Dear Liza: My father in-law passed away 3 years ago. Since then, the other siblings have been given their share of their inheritance. My husband will get the family home when Mom goes. Mom came to us to say that she has made another adjustment to the will to state that... "if son (my husband) predeceases her then the home will go to our daughter and I will have life rights." Couldn't his Mom simply leave the home to her son (my husband) with no strings attached and if he were to predeceases her, would his inheritance still go to him or his estate so that our will will dictate our wishes for the home to go to our daughter when I die? Or would the remaining three siblings get the house and my daughter and I get nothing? Keep in mind the motive is that this is a historic home that everyone wants to stay in the family, yet there is no family money. This is one of those questions that I can't begin to answer specifically because there are so many things that I don't know. Most of the answer lies in the specifics of your husband's mother's estate plan. But here are two pieces of general advice:
1. Your mother-in-law's estate plan is HER estate plan and, until she dies, you really have no control over what she decides to do and how she decides to do it, unless her husband's share of the historic house is in some kind of trust that would prevent her from making an amendment and changing what would happen upon her death. Even if this were the case, that's a limitation that her estate planning attorney would be advising her about. In my state, beneficiary's are required to get notice if they are beneficiaries of an irrevocable trust like this, and have the right to see the trust, but this is not true in all states.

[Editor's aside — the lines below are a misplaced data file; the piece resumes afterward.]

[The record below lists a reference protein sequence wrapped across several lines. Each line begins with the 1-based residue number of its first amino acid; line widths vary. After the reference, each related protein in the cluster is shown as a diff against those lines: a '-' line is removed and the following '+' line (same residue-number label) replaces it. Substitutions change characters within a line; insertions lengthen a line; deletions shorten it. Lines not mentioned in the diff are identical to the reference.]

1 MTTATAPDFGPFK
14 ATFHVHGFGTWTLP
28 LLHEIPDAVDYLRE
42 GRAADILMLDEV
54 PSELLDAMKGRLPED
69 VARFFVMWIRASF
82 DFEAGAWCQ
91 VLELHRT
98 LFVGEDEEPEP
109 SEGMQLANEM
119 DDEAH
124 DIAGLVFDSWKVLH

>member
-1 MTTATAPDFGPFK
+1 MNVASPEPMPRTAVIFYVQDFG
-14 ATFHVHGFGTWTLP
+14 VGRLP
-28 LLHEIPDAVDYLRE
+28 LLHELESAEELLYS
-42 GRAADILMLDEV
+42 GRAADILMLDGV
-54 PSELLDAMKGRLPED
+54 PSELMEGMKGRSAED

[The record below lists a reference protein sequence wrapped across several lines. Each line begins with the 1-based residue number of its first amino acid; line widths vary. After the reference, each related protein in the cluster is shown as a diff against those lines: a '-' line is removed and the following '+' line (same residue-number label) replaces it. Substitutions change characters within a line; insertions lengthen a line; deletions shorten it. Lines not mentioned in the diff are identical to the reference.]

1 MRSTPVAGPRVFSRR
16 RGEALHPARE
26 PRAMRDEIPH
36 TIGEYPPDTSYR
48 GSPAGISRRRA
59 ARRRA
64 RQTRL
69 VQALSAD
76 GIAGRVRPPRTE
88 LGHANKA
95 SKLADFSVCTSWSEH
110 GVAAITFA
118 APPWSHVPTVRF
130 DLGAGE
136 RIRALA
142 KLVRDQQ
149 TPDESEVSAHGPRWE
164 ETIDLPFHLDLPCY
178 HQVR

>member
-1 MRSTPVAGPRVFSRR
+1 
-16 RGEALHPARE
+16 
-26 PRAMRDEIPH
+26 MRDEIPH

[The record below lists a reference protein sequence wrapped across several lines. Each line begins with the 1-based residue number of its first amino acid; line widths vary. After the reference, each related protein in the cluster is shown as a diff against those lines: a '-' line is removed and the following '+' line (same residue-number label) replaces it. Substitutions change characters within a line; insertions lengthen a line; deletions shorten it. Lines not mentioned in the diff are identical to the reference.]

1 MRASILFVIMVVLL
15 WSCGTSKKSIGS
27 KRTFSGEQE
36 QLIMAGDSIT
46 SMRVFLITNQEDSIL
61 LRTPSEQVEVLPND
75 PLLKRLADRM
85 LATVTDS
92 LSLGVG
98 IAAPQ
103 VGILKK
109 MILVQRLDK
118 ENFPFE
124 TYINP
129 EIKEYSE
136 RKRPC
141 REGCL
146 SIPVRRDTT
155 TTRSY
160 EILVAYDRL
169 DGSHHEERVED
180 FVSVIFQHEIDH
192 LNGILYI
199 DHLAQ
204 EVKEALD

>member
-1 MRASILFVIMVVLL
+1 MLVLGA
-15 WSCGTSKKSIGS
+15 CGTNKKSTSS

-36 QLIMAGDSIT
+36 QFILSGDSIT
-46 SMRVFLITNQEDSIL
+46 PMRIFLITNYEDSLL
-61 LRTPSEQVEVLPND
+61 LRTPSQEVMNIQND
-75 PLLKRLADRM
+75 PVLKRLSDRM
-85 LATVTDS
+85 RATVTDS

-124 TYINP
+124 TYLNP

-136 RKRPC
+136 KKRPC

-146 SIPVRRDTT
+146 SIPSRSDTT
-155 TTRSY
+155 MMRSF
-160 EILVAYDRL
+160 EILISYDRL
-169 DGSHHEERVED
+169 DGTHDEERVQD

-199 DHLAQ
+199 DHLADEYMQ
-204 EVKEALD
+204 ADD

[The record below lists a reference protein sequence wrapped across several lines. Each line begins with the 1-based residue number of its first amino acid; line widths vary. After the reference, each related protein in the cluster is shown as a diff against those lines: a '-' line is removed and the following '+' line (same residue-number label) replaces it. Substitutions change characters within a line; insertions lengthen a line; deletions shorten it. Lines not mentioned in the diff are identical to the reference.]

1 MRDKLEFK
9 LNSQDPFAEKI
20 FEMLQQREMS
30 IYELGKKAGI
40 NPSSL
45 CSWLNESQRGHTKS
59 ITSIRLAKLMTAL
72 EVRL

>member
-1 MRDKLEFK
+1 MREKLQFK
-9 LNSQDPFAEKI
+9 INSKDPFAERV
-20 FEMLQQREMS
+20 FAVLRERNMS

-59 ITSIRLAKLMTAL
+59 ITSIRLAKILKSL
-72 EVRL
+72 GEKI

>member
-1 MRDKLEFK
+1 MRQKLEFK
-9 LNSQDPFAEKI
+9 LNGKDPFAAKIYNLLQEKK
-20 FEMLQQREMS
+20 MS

2. As a general matter, if your mother-in-law did leave the house to your husband without any limitations, and if he were to die before your mother-in-law, what happens next would depend on what the estate plan said. It may pass directly to his surviving children, to you in a life estate of some sort, or to his surviving siblings, again, that's up to your mother-in-law. Honestly, she could leave it to charity if that's what she felt like doing.
It sounds like she's been willing to share her plan with you. Perhaps you need to have a frank family discussion and discuss your concerns with her. Good luck. These are not easy discussions to have, which is one reason that so many people keep their plans confidential until they've died (when they don't have to deal with the howls of outrage, disappointment, or glee that their plan may evoke). But if the family really wants to keep the house, and there's truly no money to maintain it, that's not a problem easily solved by avoidance. Perhaps the use of life insurance or other financial products could help with the issue, or perhaps the family needs to face reality now, rather than later.